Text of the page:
I agree Deano. Can’t knock it til you try it.


    Geeze Deano… My points are valid: * The photos are not fine, they are abysmal, compare these with many other phones out there now and they are sub par. YES if you want great photos you get a real camera, but you shouldn’t have to have quality this low in a smartphone any more. * The icons are nothing to do with using it, it’s a visual queue. When you look at the phone you should have a good idea what those buttons will do, and triangle thing gives zero clue as to what it is supposed to do. And… Read more »


    Well you obviously have no idea. That triangle thing you mention, well if you look at the back it looks pretty simple to me and gives me the impression that it the Millennius apanda home page or settings or something like that. I will tell yo when I get it but I presume that is what it will be. I mean what else could it be. Yes I know people will not like it as well as people dont like apple / nokia / samsung phones. That is why android phones are taking over apple phones. I totally get that.… Read more »


    I don’t think you were really critical enough of the phone: a) It’s ugly, the call answer and end buttons are clunky looking to say the least b) The photo quality really is sub par, I mean come on, they’re over compressed, have a lot of bloom, and are comparable to a nokia phone of 5 years ago. c) The touch button icons are confusing as to their purpose (other than back) Do you have a vested interest in NOT pointing out the bad points? This review really does skim over points. Why not include some comparison shots taken with… Read more »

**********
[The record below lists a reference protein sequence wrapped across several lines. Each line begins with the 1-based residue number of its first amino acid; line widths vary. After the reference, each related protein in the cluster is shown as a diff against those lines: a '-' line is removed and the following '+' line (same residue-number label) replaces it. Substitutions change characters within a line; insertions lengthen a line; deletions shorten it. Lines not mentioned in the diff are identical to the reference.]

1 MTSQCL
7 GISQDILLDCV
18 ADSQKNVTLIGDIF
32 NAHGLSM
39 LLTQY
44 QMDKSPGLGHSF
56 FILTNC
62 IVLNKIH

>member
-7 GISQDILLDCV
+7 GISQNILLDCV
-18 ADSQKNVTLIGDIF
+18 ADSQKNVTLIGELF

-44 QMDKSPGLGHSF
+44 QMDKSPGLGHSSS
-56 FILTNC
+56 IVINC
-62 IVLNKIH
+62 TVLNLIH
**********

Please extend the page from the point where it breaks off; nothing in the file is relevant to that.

Even if you dont have 3G network for regional areas, Alot of those areas you would be in much anyway, at least you can still call and still use the internet.
    Even if not on 3G networks with any phone, the internet is still pretty good.


    my bad read it wrong


    Hey guys just wondering how you know it doesn’t work outside of metro areas?
    Do the other brands like samsung and htc from first models work in regional areas??


    It works on all networks, Vodafone, Telstra, Optus, 3, Telstra


    Limited/no data outside metro areas, so as a smartphone it is useless for those of us how want to use it outside metro areas as Telstra has no decent byo deals


    What do you mean it wont work on vodafone or optus?

    It is a 3G phone so will work on all those networks.

    Neerav said it in his Review here: http://www.pcauthority.com.au/Review/220510,first-look-the-millennius-apanda-the-mysterious-new-entrant-in-the-android-phone-war.aspx

    “We tested our pre-production Apanda A60 with Vodafone and 3 Mobile SIMs and the phone automatically used the correct 3G and data settings for both.”

    @Dylan it only costs extra $60 for the extra 8GB


    this review is actually making me want this phone even though I have an SGS….. for it’s price and features including vanilla Android 2.1…. very nice! unfortunately it’s only NextG compatible 🙁


    Is this phone compatible with Next G and the Optus and Vodafone dual band regional networks?

    Here are the specs
    WCDMA/HSDPA:850/1900/2100 MHz
    GSM/GPRS/EDGE;850/900/1800/1900 MHz


    To get both 3g and dual-band on optus you’d need a phone with 900/2100MHz, right? For example, the SGS has 900/1900/2100 and it works on both, I think. Correct me if I’m wrong.


    ah i thought it was 8gb or 16gb internal. my god 150 bucks for 8 more gigs..


    Yes it does. You get a 8gb or 16gb micro sd card when you purchase it.


    does it have a microsd slot?